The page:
Are Anonymous Mobs Reliable Sources for Sex Advice?

At ReallyWorried.com, sex questions get answered by “experienced” users—but is their bad advice cause for worry?

A bit of advice for anyone who worries about their sex life: don’t sweat it, because you're not alone.

According to Richard Rubin, the founder of a new website called ReallyWorried.com, British people spend an average of one hour and 46 minutes every day fretting over their problems. That’s 27 days a year, and a total of over five years in a normal British lifespan. Rubin, an ex-marketing executive who released those figures as part of something called the "2007 Worry Index"—a professional online survey he commissioned for the launch of his site this past June—expects the numbers are similar for Americans. People’s top hang-ups, he says: personal health, cost of living, and, of course, sex.

Where there's worry, there's a need for advice. Enter ReallyWorried.com. Users can post their concerns there, then others who've experienced similar problems can respond, Rubin says, with their “nuggets of real knowledge and wisdom.” The site gives its regulars—mostly women—an “immediate support network,” whether their worry is paying the mortgage, interviewing for a job, or disliking sex with their husbands.

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The idea behind Rubin’s site is a compassionate one—or, as he puns, a ".compassionate" one—but shouldn’t people talk to advice professionals instead of turning to the internet masses with their concerns? Though he’s wary of anyone who makes money by solving problems ( “I went to see a psychologist once, and the first thing she asked was how much I could pay.” He adds, "Personally, I don't make a cent from my site.")

Rubin admits there are times when ReallyWorried.com is just an instructive stepping stone, not the definitive source. “For example, if you woke up one morning and, God forbid, you found a lump in your breast, what would you do?” he asks. “Of course, you’d go see a doctor—but first you’d type it into Google, and there would be millions of sites, and that would panic you. On my site, someone could tell you where to go.”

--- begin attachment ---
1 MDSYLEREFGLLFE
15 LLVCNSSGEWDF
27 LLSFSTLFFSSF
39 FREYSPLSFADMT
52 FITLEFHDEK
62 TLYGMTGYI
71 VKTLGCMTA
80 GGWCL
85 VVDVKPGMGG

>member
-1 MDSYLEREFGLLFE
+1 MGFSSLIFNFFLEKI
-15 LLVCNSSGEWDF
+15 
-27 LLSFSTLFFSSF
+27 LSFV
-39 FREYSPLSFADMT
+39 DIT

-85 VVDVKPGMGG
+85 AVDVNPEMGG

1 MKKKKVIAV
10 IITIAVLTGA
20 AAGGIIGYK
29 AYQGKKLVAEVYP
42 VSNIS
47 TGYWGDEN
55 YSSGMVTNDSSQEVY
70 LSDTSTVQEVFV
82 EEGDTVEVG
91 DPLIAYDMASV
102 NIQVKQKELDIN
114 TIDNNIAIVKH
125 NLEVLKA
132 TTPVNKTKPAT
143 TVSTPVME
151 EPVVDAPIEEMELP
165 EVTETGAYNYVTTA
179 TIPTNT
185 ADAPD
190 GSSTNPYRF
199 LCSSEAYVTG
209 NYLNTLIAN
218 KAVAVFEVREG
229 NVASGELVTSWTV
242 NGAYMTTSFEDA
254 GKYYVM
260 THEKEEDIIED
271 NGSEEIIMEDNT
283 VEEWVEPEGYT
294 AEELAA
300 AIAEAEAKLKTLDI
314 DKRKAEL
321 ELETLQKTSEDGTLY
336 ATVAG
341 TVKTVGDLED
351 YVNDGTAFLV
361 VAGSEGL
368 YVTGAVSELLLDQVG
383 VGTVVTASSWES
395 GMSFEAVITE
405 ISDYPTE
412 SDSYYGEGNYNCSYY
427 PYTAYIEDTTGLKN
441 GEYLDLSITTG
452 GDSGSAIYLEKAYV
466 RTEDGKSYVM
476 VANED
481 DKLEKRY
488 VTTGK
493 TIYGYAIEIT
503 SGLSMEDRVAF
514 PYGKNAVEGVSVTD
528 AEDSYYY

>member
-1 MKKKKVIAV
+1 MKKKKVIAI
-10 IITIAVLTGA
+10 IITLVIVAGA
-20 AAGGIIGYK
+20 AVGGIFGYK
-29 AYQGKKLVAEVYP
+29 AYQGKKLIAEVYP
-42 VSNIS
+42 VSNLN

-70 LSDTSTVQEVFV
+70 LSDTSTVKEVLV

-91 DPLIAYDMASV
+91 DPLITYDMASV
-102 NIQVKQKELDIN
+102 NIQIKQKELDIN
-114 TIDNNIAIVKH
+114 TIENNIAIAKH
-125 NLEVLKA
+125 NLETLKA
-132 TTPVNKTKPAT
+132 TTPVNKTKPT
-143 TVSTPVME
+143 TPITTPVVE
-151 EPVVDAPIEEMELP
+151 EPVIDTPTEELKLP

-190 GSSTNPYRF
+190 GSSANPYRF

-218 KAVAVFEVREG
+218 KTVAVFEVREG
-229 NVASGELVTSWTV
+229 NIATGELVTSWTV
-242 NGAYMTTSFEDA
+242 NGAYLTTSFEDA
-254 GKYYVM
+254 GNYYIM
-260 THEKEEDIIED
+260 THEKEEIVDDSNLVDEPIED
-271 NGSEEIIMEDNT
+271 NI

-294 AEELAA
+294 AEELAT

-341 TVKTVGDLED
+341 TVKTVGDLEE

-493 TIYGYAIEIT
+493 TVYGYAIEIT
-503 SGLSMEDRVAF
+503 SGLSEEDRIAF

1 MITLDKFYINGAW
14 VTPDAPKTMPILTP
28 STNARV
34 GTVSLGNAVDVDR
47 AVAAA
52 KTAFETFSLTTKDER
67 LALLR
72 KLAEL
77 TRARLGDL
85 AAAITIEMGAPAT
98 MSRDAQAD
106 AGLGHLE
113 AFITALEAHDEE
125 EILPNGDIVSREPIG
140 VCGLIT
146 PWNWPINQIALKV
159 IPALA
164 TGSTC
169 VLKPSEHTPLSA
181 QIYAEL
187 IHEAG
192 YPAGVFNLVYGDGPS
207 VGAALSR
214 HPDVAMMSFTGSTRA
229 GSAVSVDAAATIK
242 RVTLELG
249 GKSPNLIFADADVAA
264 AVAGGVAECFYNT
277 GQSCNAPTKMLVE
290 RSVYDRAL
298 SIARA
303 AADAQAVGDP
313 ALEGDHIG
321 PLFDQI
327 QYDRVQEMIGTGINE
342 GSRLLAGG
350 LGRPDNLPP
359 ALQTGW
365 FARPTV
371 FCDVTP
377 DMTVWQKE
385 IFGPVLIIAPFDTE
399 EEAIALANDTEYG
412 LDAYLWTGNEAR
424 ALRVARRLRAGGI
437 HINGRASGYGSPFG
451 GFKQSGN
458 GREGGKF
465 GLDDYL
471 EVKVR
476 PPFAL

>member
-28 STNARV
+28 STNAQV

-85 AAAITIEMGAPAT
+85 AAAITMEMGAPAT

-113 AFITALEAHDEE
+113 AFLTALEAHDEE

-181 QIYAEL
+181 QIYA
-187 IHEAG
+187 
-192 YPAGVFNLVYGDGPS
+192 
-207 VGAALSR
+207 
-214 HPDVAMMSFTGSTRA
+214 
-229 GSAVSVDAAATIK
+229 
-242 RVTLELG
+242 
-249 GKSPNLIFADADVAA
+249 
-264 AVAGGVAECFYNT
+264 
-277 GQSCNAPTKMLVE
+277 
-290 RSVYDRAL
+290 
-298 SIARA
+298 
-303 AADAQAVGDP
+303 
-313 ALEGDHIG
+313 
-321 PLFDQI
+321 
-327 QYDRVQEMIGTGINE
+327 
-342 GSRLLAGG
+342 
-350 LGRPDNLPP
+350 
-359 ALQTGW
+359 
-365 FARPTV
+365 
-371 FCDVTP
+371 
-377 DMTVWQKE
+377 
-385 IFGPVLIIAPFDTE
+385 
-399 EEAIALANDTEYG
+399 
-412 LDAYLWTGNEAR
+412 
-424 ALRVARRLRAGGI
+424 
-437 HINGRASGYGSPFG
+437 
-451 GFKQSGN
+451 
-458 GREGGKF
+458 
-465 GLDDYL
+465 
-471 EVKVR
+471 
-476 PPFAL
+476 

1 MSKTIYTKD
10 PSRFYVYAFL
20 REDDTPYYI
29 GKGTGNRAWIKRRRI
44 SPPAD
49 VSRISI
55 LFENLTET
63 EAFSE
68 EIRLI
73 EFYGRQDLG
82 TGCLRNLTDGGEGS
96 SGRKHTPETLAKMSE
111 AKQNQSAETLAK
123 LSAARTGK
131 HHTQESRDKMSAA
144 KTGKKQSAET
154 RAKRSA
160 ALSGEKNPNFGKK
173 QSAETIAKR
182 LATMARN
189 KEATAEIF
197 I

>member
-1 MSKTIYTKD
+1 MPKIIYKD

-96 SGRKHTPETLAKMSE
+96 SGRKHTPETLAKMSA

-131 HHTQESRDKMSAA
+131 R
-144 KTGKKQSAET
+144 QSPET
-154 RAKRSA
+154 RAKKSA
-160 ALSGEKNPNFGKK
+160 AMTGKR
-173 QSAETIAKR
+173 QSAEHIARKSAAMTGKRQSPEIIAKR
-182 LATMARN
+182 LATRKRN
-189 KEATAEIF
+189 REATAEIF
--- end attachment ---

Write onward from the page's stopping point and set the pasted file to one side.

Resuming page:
That stepping-stone approach may work for informal medical advice, but sex advice is a whole other story. In Rubin's eyes, he’s replacing the old “crap concept” of writing to a sex expert. “Let’s say I’m worried my wife is getting screwed by the gardnener,” he posits, “so I'm going to write to someone at a magazine who might pick it up in eight weeks time. By that time, the gardner has been fucking my wife and she's pregnant and she's left me, the writer will say, 'Oh don't worry lovely, blah blah blah.' What good is that?” ReallyWorried.com users get faster feedback, and from more people. It’s the Web 2.0 approach to sex advice: everyone contributes, and everyone gains. But does user-generated content really work when it comes to expertise? Or will visitors give advice just to hear themselves talk?

Take, for example, the most read post on ReallyWorried.com: "I am really worried about having anal sex." The post reads: “Two months ago my boyfriend and I decided to adventure and we did anal the first time. It was absolutely amazing. Now that's all we ever do. I'm not complaining, but I’m worried that maybe it’s unhealthy." The second piece of "advice" this user received? "I can’t understand why anyone would want to do this." Then there's the woman who was "really worried about oral sex." She wrote, “I am extremely self-conscious whenever my fiancé performs oral sex on me. I always feel it must be gross.” In response, another user wrote, “Of course it’s gross. Have you tasted that stuff? The best thing you can do is make sure you’re clean and be grateful.” Advice like that from inexperienced or biased users could do more harm than good—especially since users are less likely to get a second opinion on a taboo topic.

However, Rubin thinks ReallyWorried.com is perfect for sex questions since “you’re behind a computer screen. No one sees your face. No one knows who you are.” Even users who aren’t worried about sex can enjoy the sex questions, he thinks. “If you’re British, you don’t talk about things like anal sex,” he says. “Like grandmas who are on the site who worried about, I don't know, their clothes not drying. Suddenly they see [the post about] anal sex. They can’t help but have a look at it!”

Previously in Click Me: Have the Cybersex ‘Experts’ Ever Had Cybersex?

Click Me runs on villagevoice.com on Mondays. Got a question about cybersex? Write to your friendly cyberhood sexpert Bonnie Ruberg to ask advice or to share stories about sex and the internet: bonnie [at] heroine-sheik [dot] com.

 
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